Stealing is the fraudulent taking, conversion or use of "anything capable of being stolen" without the consent of the owner. The offence is contained in section 391 of the Queensland Criminal Code. It carries a maximum penalty of five years imprisonment unless there is a circumstance of aggravation, in which case the maximum penalty is between 10 and 14 years' imprisonment.
A circumstance of aggravation is an allegation that increases the applicable maximum penalty. Circumstances of aggravation for stealing including stealing wills or livestock, stealing from your employer (stealing by clerks or servants), or stealing as an agent or company director.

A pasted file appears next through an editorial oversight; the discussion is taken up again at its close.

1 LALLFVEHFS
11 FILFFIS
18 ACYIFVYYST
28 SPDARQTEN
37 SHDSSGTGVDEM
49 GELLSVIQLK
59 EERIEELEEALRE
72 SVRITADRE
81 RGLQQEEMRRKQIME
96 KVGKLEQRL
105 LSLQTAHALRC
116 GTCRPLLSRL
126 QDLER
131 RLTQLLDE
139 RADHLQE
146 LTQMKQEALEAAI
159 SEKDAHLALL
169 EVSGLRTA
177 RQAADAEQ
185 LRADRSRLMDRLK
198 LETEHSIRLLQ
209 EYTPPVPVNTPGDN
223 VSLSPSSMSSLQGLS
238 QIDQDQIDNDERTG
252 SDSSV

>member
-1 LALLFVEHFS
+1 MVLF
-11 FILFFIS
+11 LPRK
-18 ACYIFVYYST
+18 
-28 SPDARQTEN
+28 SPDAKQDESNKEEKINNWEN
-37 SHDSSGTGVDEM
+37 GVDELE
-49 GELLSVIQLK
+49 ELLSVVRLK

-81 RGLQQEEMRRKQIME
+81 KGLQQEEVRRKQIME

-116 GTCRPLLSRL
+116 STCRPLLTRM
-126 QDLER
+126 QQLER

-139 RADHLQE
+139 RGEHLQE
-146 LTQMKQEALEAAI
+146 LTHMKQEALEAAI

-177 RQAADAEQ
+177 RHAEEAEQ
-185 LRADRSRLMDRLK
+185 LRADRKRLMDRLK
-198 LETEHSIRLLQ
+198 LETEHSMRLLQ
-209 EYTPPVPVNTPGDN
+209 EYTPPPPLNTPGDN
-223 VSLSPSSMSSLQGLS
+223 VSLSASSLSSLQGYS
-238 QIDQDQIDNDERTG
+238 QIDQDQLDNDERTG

Defences to a charge of stealing include:
- the owner consented;
- the accused person honestly and reasonably (but mistakenly) believed that the owner consented;
- the accused person has an honest claim of right to the property;
- the property was abandoned;
- the dispute is civil or commercial rather than criminal in nature.
The penalties for stealing vary depending on, among other things, the type of property stolen, whether there is a circumstance of aggravation and whether there has been a return of the property or restitution.